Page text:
Alumacraft Boat employees in St. Peter, however, overwhelming rejected the International Brotherhood of Teamers Local 120, while Coca Cola workers in Moorhead voted to decertify the Teamsters Local 120 and go it alone.
Overall, organized labor lost 18 out of the 34 private sector union elections in Minnesota held in fiscal year 2014. Nationally, unions prevail in 63 percent of private sector organizing contests.
“I don’t think it means much that unions win 63 percent of certification elections because those elections only occur if a union wants them to occur,” said Bill Messenger, an attorney for the National Right to Work Foundation. “It is interesting that unions still lose 37 percent of elections that they ask for.”
To be sure, unions win the vast majority of public employee labor elections overseen by the Minnesota Bureau of Mediation Services. Yet state experts say an increasing number of those elections pits union against union to represent public employees, and fewer attempts to form new bargaining units.
The number of public employee union elections has spiked by about 30 percent since 2011 with a new union, the Minnesota Public Employees Association, aggressively organizing mostly police and sheriff department essential employees.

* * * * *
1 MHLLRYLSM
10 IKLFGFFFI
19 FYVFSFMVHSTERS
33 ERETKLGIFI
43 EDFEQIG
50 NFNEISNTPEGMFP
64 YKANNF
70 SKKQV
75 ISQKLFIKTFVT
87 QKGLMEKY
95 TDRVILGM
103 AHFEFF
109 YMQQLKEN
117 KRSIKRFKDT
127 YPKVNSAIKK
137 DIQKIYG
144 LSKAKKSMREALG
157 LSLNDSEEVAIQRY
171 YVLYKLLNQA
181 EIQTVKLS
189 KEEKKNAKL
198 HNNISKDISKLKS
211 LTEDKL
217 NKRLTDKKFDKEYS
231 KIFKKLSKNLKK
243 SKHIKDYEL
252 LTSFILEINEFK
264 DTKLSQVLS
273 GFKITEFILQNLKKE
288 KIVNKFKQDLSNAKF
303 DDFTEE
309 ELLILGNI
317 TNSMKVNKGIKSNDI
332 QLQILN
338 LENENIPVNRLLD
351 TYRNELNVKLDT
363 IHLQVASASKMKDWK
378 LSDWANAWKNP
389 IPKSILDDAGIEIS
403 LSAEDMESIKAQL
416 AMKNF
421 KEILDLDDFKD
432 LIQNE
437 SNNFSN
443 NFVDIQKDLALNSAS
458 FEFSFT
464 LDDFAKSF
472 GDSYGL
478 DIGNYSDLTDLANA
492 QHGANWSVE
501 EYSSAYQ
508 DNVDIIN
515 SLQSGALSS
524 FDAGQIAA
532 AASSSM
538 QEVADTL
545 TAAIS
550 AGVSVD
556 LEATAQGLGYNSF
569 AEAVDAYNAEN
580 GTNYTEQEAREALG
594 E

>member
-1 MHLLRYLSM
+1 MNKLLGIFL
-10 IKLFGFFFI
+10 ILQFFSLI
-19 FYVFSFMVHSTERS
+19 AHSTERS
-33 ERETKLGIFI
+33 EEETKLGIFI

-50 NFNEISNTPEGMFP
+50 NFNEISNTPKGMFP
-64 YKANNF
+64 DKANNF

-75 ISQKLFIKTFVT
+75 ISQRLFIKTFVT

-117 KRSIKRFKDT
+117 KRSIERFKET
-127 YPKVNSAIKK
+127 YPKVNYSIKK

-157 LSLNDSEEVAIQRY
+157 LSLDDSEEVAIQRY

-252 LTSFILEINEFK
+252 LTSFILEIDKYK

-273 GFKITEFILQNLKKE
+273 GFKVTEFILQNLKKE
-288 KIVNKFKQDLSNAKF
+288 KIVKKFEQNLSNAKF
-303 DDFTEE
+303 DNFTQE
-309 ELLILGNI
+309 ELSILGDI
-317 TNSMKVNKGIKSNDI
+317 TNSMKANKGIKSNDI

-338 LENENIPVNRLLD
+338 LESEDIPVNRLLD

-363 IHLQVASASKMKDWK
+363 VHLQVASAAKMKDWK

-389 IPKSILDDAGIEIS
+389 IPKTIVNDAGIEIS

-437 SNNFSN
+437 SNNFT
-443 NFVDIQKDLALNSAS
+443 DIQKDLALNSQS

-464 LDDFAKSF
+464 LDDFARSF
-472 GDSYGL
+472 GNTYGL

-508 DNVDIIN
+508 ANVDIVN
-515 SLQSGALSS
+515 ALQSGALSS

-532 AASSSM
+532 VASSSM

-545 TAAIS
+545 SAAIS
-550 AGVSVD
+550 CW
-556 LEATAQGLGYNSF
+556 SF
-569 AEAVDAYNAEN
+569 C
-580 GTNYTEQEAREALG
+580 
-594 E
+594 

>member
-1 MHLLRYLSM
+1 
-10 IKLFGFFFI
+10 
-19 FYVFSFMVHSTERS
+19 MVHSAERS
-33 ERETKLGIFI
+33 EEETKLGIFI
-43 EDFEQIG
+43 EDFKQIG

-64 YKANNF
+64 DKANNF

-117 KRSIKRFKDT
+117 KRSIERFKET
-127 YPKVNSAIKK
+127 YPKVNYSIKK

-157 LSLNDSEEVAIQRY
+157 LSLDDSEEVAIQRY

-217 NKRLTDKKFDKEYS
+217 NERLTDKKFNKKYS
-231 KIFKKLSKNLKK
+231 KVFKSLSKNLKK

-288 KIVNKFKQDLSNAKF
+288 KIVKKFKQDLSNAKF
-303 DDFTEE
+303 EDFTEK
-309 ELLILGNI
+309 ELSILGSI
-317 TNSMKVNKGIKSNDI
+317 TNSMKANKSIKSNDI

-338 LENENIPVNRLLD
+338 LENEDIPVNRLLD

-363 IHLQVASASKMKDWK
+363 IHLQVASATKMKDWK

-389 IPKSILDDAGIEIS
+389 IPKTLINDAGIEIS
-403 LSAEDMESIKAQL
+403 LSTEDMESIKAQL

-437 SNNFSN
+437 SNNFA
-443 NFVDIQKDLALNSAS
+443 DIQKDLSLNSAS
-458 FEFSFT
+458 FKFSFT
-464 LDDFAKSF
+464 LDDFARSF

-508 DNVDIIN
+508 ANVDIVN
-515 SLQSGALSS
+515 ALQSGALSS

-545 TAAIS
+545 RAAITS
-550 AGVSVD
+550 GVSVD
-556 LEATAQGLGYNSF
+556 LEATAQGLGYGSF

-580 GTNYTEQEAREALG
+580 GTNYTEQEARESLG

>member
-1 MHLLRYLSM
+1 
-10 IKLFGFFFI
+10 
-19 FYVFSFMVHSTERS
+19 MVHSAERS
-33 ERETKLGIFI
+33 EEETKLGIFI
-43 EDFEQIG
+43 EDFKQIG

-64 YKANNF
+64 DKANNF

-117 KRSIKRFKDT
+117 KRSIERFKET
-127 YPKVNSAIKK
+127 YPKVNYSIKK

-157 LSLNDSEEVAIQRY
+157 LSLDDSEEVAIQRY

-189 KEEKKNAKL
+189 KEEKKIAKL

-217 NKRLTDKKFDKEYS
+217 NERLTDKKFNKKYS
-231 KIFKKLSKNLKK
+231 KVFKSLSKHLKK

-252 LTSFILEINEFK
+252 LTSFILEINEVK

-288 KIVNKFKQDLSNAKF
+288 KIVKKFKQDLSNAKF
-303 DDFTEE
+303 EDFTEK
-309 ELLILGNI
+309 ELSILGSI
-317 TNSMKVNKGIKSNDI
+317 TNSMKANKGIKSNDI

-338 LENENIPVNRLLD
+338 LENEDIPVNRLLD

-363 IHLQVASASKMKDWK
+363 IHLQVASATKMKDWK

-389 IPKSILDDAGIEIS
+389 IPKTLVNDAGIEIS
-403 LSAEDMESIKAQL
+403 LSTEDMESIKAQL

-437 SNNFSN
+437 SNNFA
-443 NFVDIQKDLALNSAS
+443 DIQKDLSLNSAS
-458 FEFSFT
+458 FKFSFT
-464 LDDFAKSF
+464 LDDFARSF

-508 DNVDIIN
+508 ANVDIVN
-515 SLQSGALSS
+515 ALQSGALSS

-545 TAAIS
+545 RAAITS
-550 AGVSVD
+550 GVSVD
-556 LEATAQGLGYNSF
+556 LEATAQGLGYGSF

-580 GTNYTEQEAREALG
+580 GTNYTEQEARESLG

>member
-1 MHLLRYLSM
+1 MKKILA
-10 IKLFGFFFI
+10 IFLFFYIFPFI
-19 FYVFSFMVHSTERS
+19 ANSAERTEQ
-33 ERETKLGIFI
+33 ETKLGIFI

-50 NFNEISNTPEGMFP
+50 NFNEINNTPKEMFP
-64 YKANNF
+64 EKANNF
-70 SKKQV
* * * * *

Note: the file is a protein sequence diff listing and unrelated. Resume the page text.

“MnPEA came on strong and began challenging incumbent elections and that spurred other challenges by Teamsters and AFSCME and LELS (Law Enforcement Labor Services of Minnesota) against each other to try and keep units they already had,” said Janet Johnson of the Bureau of Mediation Services in an email.
Even the biggest public employee union election victory in state history came with a caveat. SEIU won a polarizing union vote to represent 27,000 Minnesotans who provide home-based assistance to family members and others with special needs through government subsidies.
Yet a recent U.S. Supreme Court ruling excludes workers from being compelled to pay union dues or fair share fees. And the constitutionality of the controversial law allowing unionization of home care workers remains on appeal in federal court.
“Despite every obstacle put in our way, we stuck to our promise to keep fighting until we were able to exercise our democratic right to let home care workers decide for themselves whether to form a union,” said Sumer Spika, a St. Paul home care worker at a news conference announcing the results.
While most union elections require a simple majority of votes cast, it takes a majority of all eligible union voters to eliminate a collective bargaining unit. So even though nurses voted 57 to 19 end representation by SEIU Healthcare Minnesota last June, the union won because opponents needed 81 votes to win a majority of the 160 eligible voters. Some were critical of the NLRB’s role in the process.
“The national labor board made us feel like they were trying to support the union rather than help us,” said Sharon Kohser, who filed an unsuccessful challenge to the outcome. “Their whole process was lengthy, cumbersome and antiquated.”
“I can see where from her perspective we gave it short shrift,” said Marlin Osthus, the NLRB regional director. “From my perspective, we did what we were supposed to do, which is promptly resolve questions.”